Compared to Preventable

Injuries may be divided into three broad groups – preventable (accidental), intentional, and undetermined intent. Most of Injury Facts presents data on preventable injuries, which account for about 70% of all injury deaths in the United States. This section investigates intentional injury trends and how they compare to preventable injuries.

Intentional injuries may be divided into four subgroups – intentional self-harm (suicide), assault (homicide), legal intervention, and operations of war.

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Intentional self-harm includes suicide and attempted suicide resulting from purposely self-inflicted poisoning or injury. The most common methods of suicide are firearms, hanging, strangulation and suffocation, and poisoning. Suicide accounted for 47,511 deaths, or 19% of all injury-related deaths in 2019.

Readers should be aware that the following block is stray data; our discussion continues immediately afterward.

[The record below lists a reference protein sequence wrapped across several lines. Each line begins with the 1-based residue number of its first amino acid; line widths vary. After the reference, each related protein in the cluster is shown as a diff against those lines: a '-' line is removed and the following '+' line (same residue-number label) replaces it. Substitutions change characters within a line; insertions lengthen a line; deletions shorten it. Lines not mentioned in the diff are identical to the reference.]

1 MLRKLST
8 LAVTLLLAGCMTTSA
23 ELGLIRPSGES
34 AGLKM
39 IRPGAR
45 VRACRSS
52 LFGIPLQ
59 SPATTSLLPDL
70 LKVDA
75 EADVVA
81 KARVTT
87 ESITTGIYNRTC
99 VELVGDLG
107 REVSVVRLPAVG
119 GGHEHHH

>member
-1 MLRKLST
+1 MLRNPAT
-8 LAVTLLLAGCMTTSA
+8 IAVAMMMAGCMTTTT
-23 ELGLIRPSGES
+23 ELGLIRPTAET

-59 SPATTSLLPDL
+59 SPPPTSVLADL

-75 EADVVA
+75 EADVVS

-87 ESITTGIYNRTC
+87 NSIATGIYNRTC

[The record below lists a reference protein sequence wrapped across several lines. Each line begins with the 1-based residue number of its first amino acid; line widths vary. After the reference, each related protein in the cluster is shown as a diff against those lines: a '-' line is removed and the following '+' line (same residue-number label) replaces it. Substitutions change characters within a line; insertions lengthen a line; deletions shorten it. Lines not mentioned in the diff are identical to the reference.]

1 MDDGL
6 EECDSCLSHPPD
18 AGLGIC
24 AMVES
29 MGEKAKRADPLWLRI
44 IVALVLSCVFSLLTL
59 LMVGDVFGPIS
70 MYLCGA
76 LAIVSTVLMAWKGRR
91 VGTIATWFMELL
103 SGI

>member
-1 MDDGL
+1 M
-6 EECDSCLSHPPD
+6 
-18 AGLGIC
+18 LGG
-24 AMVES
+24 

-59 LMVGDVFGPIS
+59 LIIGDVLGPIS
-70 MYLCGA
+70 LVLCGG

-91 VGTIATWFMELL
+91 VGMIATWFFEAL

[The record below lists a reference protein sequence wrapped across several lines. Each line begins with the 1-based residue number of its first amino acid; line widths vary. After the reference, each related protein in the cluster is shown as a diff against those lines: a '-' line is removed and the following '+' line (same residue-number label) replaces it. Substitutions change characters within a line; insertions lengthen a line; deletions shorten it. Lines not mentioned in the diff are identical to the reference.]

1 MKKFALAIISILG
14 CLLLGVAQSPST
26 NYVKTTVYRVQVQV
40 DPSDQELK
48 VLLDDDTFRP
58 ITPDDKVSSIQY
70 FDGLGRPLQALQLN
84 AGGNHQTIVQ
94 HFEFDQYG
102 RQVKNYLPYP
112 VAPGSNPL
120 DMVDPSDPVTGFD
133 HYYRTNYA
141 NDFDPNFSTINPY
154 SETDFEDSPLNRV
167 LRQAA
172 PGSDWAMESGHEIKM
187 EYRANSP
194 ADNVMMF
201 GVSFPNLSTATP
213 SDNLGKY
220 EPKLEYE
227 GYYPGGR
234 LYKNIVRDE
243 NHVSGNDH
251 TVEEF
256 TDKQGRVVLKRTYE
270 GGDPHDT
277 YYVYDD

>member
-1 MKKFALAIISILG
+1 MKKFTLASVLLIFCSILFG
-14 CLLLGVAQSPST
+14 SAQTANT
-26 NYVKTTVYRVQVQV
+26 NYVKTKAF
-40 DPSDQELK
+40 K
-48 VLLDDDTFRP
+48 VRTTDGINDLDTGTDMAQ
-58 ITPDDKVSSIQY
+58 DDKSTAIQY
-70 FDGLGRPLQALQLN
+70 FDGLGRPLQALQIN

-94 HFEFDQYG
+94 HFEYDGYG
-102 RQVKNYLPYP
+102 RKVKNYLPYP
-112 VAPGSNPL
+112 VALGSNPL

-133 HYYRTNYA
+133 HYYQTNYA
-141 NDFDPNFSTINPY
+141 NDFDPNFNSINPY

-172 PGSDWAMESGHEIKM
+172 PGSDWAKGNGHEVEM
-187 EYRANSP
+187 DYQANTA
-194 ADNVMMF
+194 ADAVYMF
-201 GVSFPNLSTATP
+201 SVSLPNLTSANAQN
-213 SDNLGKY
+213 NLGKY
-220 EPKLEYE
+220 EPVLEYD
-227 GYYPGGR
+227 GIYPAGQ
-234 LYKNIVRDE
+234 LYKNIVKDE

Assault includes homicide and injuries inflicted by another person with intent to injure or kill (excluding legal intervention and operations of war). The most common means of homicide are firearms, sharp objects, and hanging, strangulation and suffocation. Assault deaths totaled 19,141 in 2019, or 8% of all injury-related deaths.

Legal intervention includes legal execution, as well as legal interventions involving firearms, blunt objects, sharp objects, and manhandling. Operations of war include injuries to military personnel and civilians caused by war and civil insurrection.

Legal intervention resulted in 652 deaths, while operations of war accounted for 14 deaths; each was less than 1% of the total in 2019.

Operation of war deaths occurring overseas are not included in the data. In the vital statistics system, war deaths (and other deaths) occurring outside the United States, are counted by the country in which they occurred.

See data details